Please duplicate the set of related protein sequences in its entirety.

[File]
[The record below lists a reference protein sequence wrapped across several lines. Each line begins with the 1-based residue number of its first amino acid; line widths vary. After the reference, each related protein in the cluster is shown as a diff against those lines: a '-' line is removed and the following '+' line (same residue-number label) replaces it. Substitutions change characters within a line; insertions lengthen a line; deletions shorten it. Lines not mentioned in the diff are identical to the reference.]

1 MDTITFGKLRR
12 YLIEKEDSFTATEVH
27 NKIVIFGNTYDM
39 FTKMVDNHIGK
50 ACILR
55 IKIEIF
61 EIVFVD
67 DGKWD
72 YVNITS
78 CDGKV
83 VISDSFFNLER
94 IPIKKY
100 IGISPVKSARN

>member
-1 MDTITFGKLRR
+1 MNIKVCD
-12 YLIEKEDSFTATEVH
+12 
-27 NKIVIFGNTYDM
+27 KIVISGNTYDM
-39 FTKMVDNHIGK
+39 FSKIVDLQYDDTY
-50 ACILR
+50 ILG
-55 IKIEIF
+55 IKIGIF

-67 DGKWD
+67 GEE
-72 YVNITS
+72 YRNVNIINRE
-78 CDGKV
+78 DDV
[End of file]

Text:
[The record below lists a reference protein sequence wrapped across several lines. Each line begins with the 1-based residue number of its first amino acid; line widths vary. After the reference, each related protein in the cluster is shown as a diff against those lines: a '-' line is removed and the following '+' line (same residue-number label) replaces it. Substitutions change characters within a line; insertions lengthen a line; deletions shorten it. Lines not mentioned in the diff are identical to the reference.]

1 MDTITFGKLRR
12 YLIEKEDSFTATEVH
27 NKIVIFGNTYDM
39 FTKMVDNHIGK
50 ACILR
55 IKIEIF
61 EIVFVD
67 DGKWD
72 YVNITS
78 CDGKV
83 VISDSFFNLER
94 IPIKKY
100 IGISPVKSARN

>member
-1 MDTITFGKLRR
+1 MNIKVCD
-12 YLIEKEDSFTATEVH
+12 
-27 NKIVIFGNTYDM
+27 KIVISGNTYDM
-39 FTKMVDNHIGK
+39 FSKIVDLQYDDTY
-50 ACILR
+50 ILG
-55 IKIEIF
+55 IKIGIF

-67 DGKWD
+67 GEE
-72 YVNITS
+72 YRNVNIINRE
-78 CDGKV
+78 DDV